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Topic: Formal language


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  Formal language - Wikipedia, the free encyclopedia
The sense of formal language dealt with in this article is the precise sense studied in formal language theory.
A typical language over that alphabet, containing that string, would be the set of all strings which contain the same number of symbols a and b.
A question often asked about formal languages is "how difficult is it to decide whether a given word belongs to the language?" This is the domain of computability theory and complexity theory.
en.wikipedia.org /wiki/Formal_language   (512 words)

  
 Formal Language Definitions
L(G) is the notation for a language defined by a grammar G. The grammar G recognizes a certain set of strings, thus a language.
L = L1 intersect L2 The complement of a language is a language.
The language class P is the set of languages for which there exists a deterministic Turing machine that accepts each language in a number of transitions bounded by a fixed polynomial in the length of the input string.
www.csee.umbc.edu /help/theory/lang_def.shtml   (1263 words)

  
 Specification language - Wikipedia, the free encyclopedia
A specification language is a formal language used in computer science.
Unlike most programming languages, which are directly executable formal languages used to implement a system, specification languages are used during system analysis, requirements analysis and design.
The result of such a refinement process is an executable algorithm, which is either formulated in a programming language, or in an executable subset of the specification language at hand.
en.wikipedia.org /wiki/Specification_language   (219 words)

  
 Formal Methods - Definition and Overview   (Site not responding. Last check: 2007-10-22)
Thus, either the formal language associated with a method permits a system to be described by at least two levels of abstraction or two languages are provided for describing a specification and its implementation.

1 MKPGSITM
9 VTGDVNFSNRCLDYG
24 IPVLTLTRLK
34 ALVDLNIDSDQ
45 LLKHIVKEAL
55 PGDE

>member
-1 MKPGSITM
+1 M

The concept of formalism in formal methods is borrowed from certain trends in 19th and 20th century mathematics.
Formal proofs can show with certainty, subject to mistakes in calculation, that given certain assumptions, a program is a correct implementation of a specification.
www.dacs.dtic.mil /techs/fmreview/definition.html   (3882 words)

  
 [No title]   (Site not responding. Last check: 2007-10-22)
Posted October 1, 2001 Guidelines for the use of formal languages in IETF specifications ----------------------------------------------------------------- This temporary guideline has been prepared by the IESG in response to a specific case; it is intended that it be put into an internet-draft and progressed as an IETF consensus position.
Formal languages ---------------- When a specification makes use of a formal language, such as C, ASN.1, SMI, ABNF, UML or MOF, there are a number of considerations: - The use of a language requires a reference to the specification for that language.
Their syntactic and semantic properties need to be known to any implementor of the specification; therefore, stability of reference is as important as for the language itself, and accessibility of the specification is a primary concern.
www.ietf.org /IESG/STATEMENTS/pseudo-code-in-specs.txt   (651 words)

  
 Formal Systems and a Language of Thought
The explicit idea of a formal system is pretty much an intellectual product of this century, but Leibniz uses areas of mathematics as examples of what he has in mind.
The interest in the idea of a formal system arises from the intuition that there is a kind of "language of thought." Indeed, a naive assumption is that the language of thought is determined by the natural language that we have learned as a child.
A formal system consists first of all of a set of things, usually we think of this set of things as a set of symbols.
www.rci.rutgers.edu /~cfs/305_html/Intro/Ideas_Syntax.html   (1234 words)

  
 Peter Suber, "Sample Formal System S"
It would fulfill the formal system assignment except that it does not prove as many theorems or metatheorems as I want you to prove, and it lacks an intended interpretation.